Nazi Imagery Law Relaxed in Germany for Video Games

Hyped or Afraid: Wolfenstein II: The New Colossus. Picture: BagoGames / Flickr / CC-BY 2.0

Germany’s unified answer to the Holocaust has always been to acknowledge their role in it, accept responsibility and criminalize anything that could potentially stand in the way of the official narrative, or do further harm to the aggrieved peoples.

The German penal code, and specifically Section 86a of the German Criminal Code, outlaws the distribution or public use of symbols of groups deemed unconstitutional, and includes flags, insignia, uniforms, slogans, and forms of greeting.

The law is a Cold War provision intended to stem the spread of propaganda.  This list includes effects of the former communist party, and naturally, the Nazis, including the swastika, the Nazi salute, and all use of imagery associated with National Socialism.

Children preparing for evacuation during the Spanish Civil War (1930s), some giving the Republican salute. The Republicans showed a raised fist whereas the Nationalists gave the Roman salute. Photo: Locospotter / CC-BY-SA 3.0
Children preparing for evacuation during the Spanish Civil War (1930s), some giving the Republican salute. The Republicans showed a raised fist whereas the Nationalists gave the Roman salute. Photo: Locospotter / CC-BY-SA 3.0

The only exceptions seem to be made with works of supposed artistic merit, science, research and teaching as determined by the government.  Some of the symbols and images banned by the German government include the swastika, the Odal rune, the Aryan fist, the Iron Cross with the Nazi Hakenkreuz, the SS Sig runes and the SS Totenkopf.

This came to a head in 1992 when the video game company id Software produced Wolfenstein 3D.  The game was a first-person shooter and involved one solitary soldier left alone in a Nazi military base and forced to fight his way out.  The levels were essentially based off of Nazi bunkers, and include Nazi imagery.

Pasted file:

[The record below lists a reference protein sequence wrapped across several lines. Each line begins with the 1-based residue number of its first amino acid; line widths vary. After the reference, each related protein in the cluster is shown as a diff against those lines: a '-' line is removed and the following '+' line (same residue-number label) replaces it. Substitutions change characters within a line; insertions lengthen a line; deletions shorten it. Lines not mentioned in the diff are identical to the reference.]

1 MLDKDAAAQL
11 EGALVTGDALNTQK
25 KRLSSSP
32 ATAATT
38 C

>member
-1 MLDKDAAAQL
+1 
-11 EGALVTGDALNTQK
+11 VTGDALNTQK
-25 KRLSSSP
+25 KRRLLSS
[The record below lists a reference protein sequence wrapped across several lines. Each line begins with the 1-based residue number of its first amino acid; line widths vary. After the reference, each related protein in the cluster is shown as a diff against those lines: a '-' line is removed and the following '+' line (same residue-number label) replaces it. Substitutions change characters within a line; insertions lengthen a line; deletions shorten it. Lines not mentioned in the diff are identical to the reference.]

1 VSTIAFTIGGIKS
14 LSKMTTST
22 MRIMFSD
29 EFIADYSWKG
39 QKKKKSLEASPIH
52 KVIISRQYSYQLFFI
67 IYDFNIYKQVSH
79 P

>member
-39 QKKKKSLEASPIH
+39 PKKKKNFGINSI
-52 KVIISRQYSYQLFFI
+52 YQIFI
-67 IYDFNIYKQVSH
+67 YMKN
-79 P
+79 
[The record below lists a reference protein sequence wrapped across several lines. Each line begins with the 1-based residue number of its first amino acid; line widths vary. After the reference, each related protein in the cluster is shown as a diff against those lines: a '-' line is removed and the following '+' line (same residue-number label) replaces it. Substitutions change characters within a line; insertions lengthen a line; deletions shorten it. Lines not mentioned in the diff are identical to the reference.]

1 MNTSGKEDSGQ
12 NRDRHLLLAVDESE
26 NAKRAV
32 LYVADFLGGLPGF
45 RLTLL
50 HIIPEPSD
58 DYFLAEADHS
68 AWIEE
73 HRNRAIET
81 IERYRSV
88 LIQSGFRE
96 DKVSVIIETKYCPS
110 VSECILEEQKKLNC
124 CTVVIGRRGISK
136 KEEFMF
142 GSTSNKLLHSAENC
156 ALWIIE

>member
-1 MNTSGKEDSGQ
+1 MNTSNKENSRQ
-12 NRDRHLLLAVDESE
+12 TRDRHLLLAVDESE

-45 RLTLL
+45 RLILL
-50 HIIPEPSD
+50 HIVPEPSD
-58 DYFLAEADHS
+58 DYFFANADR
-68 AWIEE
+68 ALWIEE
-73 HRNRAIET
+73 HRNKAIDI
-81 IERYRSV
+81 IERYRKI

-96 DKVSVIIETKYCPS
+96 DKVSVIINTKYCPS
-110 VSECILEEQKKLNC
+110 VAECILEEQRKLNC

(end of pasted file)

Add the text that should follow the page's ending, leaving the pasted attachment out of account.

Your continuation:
3rd SS Panzer Division Totenkopf in the Soviet Union. Photo: Bundesarchiv, Bild 101III-Wiegand-119-12 / Wiegand / CC-BY-SA 3.0
3rd SS Panzer Division Totenkopf in the Soviet Union. Photo: Bundesarchiv, Bild 101III-Wiegand-119-12 / Wiegand / CC-BY-SA 3.0

The ruling came down in 1998 that the game would be banned in Germany with the reasoning being that impressionable children and adolescents, for whom computer games are both attractive and increasingly in use, could otherwise be confronted with symbols of national socialism organizations and therefore become socialized to accept their presence, which could lead them to ideological manipulation by national socialist ideas.

As a result, the game was geo-locked, a process that excludes people in certain locations from using the content, to exclude consumers in Germany.  Now twenty years later this has changed, and after a heated debate involving the Wolfenstein franchise, both computer and video games can include swastikas and other Nazi symbols.

Screen from Wolfenstein: Ray Traced. Note the flag’s symbol. Photo: Daniel Pohl / CC-BY-SA 3.0
Screen from Wolfenstein: Ray Traced. Note the flag’s symbol. Photo: Daniel Pohl / CC-BY-SA 3.0

In the sequel to Wolfenstein, images of Adolf Hitler had previously been doctored in order to remove his mustache, as well as any depictions of the Nazi flag, which was otherwise replaced with a nonsense triangular symbol.

The gaming community protested that video games had come a long way since pong, and its 8-bit infancy, and should henceforth be given the same treatment and respect as art, films and other forms of expression.  For example, films set in the era of the second world war are allowed to be shown in Germany using Nazi symbols.

After a lengthy debate, the German government agreed, and lifted the ban for use on video games, but with the addendum that all future content will be examined by the Entertainment Software Self-Regulation Body (USK) to determine whether or not they will constitute such exceptions.

The USK is also responsible for providing age ratings on video games, and the organization made the decision after being granted the task to determine what is socially permissible in video games by Germany’s youth protection services.

Read another story from us: Military Tradition: Germany’s Problem With Its Past

The change has come about as a result of a new interpretation of the law, in which games that look critically upon current affairs can receive a USK rating for the first time, according to Elisabeth Secker, the managing director of the USK.

This interpretation has long been used in the case of films, and with respect to other matters of artistic freedom, and it is now the case with computer and video games.  She also added that the USK will responsibly perform its task.